When you’re in that situation and you get a phone call from someone asking you about a club you start to think about it. If it’s a club like Arsenal with a chance of the Champions League and there’s more money and more profile it does get you thinking and then it becomes more difficult to get your head around playing for Newcastle. It’s wrong, but it’s inevitable.

The only time it really gets ridiculous is when you see a manager pictured talking to a player in a hotel or something. They’ve over-stepped the mark there and it has happened on one or two occasions. You have to respect the intelligence of the supporters, your club and your rival clubs.

I don’t know how you can stop it, really. There are a set of rules there but they only stop direct contact – the sort of thing I’m talking about is really just the sort of chatter that you get in any business. Can the FA stop well-informed people talking to each other? How would they do that exactly? It’s impossible to link all these things together.

As a player, you’re put in a funny position when there’s speculation surrounding your own future. You know that if something is out there, you’re going to asked about it by journalists who are only doing their job and then you’re faced with a bit of dilemma. If you tell the truth and say you’re interested in looking elsewhere you run the risk of infuriating your own supporters and making yourself look like a fool if it doesn’t come off.

You’ve got a massive job on then to try to win those fans around if you’ve been talking up other clubs.

So invariably you will say you want to stay because it’s the only thing you can say in that position. If the move does come off you’ll hear players saying things like they couldn’t say no and they were attracted to the “project”. They’re little magic words you end up saying.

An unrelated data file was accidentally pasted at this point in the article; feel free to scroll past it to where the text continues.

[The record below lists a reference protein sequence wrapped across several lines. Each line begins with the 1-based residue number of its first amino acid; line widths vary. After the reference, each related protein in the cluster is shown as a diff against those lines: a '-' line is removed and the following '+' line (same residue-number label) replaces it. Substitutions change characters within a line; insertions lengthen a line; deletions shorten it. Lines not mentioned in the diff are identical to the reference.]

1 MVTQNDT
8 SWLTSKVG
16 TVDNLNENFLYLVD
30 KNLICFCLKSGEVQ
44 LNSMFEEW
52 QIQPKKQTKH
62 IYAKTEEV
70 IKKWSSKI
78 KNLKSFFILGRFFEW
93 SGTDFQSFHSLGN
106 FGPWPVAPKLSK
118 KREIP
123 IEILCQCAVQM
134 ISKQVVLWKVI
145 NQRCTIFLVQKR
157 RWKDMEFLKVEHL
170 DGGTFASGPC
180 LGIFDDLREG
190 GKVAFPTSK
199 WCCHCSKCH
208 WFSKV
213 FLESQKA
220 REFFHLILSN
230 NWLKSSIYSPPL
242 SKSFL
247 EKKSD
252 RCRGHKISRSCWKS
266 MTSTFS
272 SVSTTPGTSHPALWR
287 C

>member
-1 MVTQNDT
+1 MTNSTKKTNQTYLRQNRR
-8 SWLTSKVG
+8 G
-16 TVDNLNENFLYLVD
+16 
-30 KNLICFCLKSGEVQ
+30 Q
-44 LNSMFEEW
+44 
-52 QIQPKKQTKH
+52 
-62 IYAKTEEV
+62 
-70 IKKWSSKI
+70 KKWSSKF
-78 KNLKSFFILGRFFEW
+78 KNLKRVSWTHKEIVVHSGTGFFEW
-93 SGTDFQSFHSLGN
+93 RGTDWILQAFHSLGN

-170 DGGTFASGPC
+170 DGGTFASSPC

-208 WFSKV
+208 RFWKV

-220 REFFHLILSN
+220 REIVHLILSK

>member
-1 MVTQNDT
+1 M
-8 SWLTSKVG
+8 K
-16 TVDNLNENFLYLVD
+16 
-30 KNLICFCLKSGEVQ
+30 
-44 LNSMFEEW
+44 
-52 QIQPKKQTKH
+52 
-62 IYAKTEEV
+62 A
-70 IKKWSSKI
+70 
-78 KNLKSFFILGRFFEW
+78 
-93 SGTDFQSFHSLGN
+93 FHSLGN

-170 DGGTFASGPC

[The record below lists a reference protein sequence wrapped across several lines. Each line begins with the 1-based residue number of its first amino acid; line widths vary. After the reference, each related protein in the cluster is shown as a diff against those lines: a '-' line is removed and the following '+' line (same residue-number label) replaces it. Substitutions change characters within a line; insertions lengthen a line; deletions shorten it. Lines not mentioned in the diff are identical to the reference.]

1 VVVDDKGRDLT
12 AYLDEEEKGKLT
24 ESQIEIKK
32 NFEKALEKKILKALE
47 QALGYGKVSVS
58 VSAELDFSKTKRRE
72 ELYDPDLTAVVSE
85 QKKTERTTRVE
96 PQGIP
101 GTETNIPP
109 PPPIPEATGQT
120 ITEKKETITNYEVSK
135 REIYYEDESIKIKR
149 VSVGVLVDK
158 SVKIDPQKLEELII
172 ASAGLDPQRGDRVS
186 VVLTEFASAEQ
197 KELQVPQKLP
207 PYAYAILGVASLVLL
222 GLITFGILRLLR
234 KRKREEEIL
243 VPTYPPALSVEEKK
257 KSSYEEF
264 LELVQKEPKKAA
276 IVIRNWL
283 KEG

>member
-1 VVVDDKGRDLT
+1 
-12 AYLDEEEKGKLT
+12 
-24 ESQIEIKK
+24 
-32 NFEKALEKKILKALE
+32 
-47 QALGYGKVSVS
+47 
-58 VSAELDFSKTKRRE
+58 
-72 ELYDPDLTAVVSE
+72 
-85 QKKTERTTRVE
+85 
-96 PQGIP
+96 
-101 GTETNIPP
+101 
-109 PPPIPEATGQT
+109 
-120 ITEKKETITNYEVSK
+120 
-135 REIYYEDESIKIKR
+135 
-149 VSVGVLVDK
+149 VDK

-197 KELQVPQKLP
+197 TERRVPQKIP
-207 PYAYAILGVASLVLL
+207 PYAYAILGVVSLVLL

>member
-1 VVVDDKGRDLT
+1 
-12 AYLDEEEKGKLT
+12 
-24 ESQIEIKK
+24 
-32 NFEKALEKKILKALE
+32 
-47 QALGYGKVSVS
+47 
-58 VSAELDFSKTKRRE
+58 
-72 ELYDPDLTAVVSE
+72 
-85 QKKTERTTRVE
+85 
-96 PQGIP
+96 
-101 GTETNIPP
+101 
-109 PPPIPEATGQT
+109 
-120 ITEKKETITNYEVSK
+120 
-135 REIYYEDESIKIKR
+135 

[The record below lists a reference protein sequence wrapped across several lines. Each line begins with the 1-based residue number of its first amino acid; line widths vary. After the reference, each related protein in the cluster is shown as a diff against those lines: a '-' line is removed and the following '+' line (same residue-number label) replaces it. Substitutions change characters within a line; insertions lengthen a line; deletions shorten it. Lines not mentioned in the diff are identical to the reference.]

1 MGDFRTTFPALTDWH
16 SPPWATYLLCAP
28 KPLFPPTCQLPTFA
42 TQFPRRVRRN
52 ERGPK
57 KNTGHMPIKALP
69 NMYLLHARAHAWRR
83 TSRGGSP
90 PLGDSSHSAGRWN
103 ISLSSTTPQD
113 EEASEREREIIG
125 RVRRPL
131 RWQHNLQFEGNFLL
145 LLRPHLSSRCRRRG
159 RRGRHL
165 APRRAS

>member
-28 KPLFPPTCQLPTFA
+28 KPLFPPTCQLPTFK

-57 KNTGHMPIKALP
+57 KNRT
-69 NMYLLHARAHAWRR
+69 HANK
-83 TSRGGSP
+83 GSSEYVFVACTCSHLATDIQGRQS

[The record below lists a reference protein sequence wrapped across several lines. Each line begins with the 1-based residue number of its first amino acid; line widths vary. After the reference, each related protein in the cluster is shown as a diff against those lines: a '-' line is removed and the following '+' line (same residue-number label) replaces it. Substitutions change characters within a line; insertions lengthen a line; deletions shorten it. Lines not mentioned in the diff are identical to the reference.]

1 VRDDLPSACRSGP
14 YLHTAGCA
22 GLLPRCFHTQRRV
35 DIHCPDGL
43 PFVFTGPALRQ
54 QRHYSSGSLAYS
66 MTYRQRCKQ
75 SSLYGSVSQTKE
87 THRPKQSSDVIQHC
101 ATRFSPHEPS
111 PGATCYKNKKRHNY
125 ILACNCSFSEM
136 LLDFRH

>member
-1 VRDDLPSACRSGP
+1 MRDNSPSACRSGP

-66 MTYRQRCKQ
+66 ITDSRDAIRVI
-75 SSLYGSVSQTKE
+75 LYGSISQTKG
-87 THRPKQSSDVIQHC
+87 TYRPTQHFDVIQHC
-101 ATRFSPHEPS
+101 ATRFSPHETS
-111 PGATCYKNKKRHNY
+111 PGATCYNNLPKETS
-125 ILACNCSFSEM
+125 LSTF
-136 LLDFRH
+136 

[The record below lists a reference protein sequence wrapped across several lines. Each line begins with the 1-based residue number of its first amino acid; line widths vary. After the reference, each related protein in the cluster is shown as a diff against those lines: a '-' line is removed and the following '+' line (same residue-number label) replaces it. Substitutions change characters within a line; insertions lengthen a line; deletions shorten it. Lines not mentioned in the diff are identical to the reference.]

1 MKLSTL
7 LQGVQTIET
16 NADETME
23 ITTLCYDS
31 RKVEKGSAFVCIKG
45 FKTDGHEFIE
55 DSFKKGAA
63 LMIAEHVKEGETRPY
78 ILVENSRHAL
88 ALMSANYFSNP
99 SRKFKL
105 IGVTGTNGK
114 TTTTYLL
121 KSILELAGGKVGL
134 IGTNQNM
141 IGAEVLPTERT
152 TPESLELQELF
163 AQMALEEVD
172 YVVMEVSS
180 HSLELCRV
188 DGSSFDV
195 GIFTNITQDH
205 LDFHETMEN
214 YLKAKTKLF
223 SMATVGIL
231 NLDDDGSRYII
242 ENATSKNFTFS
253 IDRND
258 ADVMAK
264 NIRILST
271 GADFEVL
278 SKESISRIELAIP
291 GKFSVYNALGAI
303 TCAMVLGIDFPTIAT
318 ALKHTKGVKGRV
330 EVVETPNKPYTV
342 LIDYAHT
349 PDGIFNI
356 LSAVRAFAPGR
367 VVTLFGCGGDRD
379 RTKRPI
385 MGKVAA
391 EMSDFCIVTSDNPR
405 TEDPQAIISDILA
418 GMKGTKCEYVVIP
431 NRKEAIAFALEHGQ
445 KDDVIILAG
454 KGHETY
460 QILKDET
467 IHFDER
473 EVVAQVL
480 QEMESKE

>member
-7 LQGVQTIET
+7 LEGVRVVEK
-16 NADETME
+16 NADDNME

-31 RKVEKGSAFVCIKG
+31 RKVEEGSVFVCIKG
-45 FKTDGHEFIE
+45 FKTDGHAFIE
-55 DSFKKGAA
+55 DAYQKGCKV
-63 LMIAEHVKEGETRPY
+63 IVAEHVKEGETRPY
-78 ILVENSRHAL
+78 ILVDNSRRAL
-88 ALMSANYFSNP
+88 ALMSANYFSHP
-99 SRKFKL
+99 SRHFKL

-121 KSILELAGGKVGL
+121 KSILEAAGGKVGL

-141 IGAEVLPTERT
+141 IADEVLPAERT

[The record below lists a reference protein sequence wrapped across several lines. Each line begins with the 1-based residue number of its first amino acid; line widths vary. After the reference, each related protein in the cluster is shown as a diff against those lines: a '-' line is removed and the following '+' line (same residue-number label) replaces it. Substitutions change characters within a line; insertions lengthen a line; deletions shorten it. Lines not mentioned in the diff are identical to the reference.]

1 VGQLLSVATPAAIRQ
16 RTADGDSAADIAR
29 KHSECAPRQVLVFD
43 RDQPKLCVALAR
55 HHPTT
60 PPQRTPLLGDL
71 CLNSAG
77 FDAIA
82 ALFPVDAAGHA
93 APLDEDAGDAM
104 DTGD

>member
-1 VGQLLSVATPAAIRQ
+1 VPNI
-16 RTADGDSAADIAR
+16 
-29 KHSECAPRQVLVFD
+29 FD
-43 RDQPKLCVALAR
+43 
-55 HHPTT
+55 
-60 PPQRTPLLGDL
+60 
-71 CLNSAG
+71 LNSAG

It doesn’t feel great to do that and I understand why fans think it’s disrespectful. But you have to understand that moving is part of most professional footballers’ career paths. It is how you improve, how you get the most of your time in the game and how you achieve all of your ambitions.

The transfer window makes it much, much more intense and clubs are prone to making bad moves in the window. I guarantee you’ll see some crazy transfers this month from clubs who are on the wrong end of the table because they become desperate.

Shane Long to Hull City is a crazy one for me. What are West Brom doing? They’re taking seven to 10 goals out of their side and giving them to a relegation rival.

I’m a huge fan of Long and wanted him at Sunderland but they didn’t seem to have an interest in that deal. Maybe they’ve got something else lined up. I’m not sure you enjoy it as a player but you understand the transfer market can work for you. Now that I’m out of the game and back to being a supporter, the boot is on the other foot again and I hate some of the January speculation.

I am desperate for the North East clubs to do well and I hate seeing Cabaye’s name mentioned as a possible big-money transfer, just as I hate Steven Fletcher being linked with a move away from Sunderland.

I don’t want Cabaye going anywhere and the same is true for Fletcher.

Having seen how it happens though, I’m realistic and know one or both could be playing for somebody else next month.